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Lessons from Collateral Murder

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If you watch "Collateral Murder" and are shocked, this is a perfectly natural reaction. How the discussion about it is framed however, makes a world of difference.

Speaking as a former soldier who was in the company on the ground in the video, who would have been in this video had I not angered my leaders and was left out of this mission, I am disappointed that this video has been used by some to cast such stronger moral indignation on the soldiers shown without looking at the deeper implications. It is easy to wash our hands of this blood; it is challenging but transformational to ask what we can do to provide alternatives.

There is strong evidence that the decisions made were not an illustration simply of demented murders rather than soldiers doing as they were trained to do; this is not a moral statement, it's an observation based on:

  1. David Finkel, a Washington Post reporter who was embedded with my unit, (again, the one shown on the ground in the video), wrote a detailed account of what took place during this mission shown on this video, almost describing it word for word in his popular book, The Good Soldiers. Despite the book's success, the outrage we are seeing came over this event only when it was seen visually and out of context rather than described in words.

  2. In 2008, over 200 veterans and eye-witnesses came together to testify about many of the troubling events they witnessed in the Winter Soldier Testimonies, using many personal accounts of stories like "Collateral Murder" and worse; the mainstream media and general public took little, if any notice.

  3. Discussion boards of predominantly military personal, are full of military members defending the actions of the soldier's decisions in this video.

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    My aim in writing about this is to create a conversation where we can address some very serious issues; but the way that discussion has been framed probably will not change anything. For those who have been harsh towards the soldiers involved, if moral indignation is your goal, you will not accomplish much. Those who agree with you still will and those who don't aren't going to want to learn from your perspective.

    I personally grew up learning from most of society that war was an acceptable way to solve problems. The few anti-war voices that I heard came across as shrill and arrogant, giving me little incentive to want to learn from them. Since that time I have met many inspiring people working for peace with many important ideas, inspiring me to now devote much of my time towards peacemaking. But from the anti-war voices I heard before my military experience, I had no interest in listening to people talk about peace who seemed so arrogant and self-righteous.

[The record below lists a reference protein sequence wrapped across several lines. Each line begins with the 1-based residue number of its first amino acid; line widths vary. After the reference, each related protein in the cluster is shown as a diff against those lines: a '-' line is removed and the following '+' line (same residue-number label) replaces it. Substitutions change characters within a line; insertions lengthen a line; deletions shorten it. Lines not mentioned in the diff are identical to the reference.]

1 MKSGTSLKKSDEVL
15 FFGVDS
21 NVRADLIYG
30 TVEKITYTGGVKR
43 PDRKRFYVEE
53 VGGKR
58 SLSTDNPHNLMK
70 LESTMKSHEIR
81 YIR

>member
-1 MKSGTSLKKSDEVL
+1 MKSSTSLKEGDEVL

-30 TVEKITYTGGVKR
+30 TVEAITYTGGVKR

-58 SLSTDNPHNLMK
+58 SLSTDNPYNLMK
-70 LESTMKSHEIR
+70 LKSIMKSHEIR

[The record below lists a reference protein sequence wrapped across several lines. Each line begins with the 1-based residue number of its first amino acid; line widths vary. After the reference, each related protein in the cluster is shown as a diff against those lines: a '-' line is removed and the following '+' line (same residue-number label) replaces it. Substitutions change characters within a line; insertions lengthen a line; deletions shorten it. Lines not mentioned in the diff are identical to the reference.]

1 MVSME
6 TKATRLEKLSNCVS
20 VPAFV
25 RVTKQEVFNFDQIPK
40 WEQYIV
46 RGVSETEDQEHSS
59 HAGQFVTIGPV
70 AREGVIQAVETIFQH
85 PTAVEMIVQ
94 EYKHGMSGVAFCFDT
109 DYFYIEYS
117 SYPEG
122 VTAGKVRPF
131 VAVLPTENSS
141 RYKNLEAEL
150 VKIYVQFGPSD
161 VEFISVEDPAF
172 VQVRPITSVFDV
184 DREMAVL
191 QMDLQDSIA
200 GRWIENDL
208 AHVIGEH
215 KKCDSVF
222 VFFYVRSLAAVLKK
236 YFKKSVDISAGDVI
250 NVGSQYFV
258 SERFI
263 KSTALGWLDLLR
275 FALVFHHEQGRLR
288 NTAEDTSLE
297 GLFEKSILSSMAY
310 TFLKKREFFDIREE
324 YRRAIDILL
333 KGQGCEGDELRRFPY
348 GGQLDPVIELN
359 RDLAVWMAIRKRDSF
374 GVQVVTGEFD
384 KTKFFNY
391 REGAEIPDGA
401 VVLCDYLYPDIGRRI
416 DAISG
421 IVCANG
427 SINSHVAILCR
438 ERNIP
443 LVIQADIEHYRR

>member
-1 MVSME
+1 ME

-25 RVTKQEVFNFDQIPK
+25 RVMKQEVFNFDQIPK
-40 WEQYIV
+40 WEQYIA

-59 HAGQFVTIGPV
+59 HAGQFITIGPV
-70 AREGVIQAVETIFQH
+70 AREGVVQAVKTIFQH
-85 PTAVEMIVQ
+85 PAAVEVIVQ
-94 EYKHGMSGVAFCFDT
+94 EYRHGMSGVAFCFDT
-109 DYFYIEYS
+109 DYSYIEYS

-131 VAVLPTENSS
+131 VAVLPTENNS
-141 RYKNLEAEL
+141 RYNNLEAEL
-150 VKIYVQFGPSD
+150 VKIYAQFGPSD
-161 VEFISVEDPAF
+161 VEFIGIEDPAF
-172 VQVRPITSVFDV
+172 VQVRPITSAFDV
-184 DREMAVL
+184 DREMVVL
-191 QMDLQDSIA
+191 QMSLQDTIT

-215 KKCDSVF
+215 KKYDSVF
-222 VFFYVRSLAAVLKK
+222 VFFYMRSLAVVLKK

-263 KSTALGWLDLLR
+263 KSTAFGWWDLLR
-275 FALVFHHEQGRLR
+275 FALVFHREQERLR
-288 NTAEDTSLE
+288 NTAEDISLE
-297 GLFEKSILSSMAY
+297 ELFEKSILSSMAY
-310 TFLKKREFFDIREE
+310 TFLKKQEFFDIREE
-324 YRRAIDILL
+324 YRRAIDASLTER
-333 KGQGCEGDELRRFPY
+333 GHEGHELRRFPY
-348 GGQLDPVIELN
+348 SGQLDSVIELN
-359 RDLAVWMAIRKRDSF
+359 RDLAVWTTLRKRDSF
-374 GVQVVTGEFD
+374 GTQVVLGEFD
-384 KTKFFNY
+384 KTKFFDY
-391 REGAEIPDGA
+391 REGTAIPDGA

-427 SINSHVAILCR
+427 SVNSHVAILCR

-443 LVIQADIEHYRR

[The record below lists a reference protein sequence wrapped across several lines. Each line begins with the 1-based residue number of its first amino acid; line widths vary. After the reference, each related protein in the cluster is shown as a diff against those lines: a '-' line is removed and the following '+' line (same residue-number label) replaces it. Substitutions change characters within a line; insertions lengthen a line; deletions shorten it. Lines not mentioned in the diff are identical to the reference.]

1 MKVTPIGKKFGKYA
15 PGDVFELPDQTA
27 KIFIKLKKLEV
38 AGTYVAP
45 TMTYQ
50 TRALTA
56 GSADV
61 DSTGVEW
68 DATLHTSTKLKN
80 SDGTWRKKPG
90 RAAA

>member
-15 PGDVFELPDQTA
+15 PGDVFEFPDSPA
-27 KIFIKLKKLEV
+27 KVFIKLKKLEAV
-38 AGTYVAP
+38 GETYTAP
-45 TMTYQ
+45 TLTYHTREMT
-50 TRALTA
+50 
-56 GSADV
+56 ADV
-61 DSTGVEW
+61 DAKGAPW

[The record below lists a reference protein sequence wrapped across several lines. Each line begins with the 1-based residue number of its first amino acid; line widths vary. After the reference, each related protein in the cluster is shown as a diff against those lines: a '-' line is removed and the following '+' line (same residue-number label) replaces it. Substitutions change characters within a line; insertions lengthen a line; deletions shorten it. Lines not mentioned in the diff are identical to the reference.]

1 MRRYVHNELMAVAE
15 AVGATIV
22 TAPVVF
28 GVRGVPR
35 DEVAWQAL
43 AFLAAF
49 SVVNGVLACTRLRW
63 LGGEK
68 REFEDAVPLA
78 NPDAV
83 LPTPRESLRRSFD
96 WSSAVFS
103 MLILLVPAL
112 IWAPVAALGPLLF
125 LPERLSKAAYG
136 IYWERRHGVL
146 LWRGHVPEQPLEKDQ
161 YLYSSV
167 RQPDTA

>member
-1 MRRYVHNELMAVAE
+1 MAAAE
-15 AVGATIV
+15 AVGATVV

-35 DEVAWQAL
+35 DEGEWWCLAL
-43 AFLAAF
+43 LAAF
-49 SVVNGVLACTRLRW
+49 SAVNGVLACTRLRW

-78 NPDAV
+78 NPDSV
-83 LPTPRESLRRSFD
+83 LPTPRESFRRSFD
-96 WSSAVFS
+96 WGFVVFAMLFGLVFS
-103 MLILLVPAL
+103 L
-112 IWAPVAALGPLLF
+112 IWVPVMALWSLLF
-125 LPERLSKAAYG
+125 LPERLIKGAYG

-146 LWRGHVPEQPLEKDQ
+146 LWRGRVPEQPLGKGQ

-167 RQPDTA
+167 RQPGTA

Another important thing to note is that when I left the army a year ago I spent six months walking and biking across the country to speak about how I came to be a conscientious objector, promote the critical thinking that our common culture largely lacks, and attempt to find common ground with people of all persuasions to work towards creative ways of solving problems non-violently.

    I spoke to dozens of audiences, beginning my talks by asking people to stand up if they cared about their families and friends. Then I told them that when I had asked myself the same question in high school, I was told many things would be in my best interest to do and say. I'd then tell them to repeat one of the things I was told and lead the audience in the following cadence that was sung regularly in my army experience:

    I went down to the market/where all the women shop

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    I pulled out my machete/and I began to chop

    I went down to the park/where all the children play

    I pulled out my machine gun/and I began to spray

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Josh grew up in suburban Washington D.C. troubled by seeing the pentagon and the events on 911, decided to help protect the country by enlisting in the infantry after he graduated in 2006 from High School. He deployed to Baghdad from February 2007 to April 2008. This experience challenged a lot of assumptions (more...)
 

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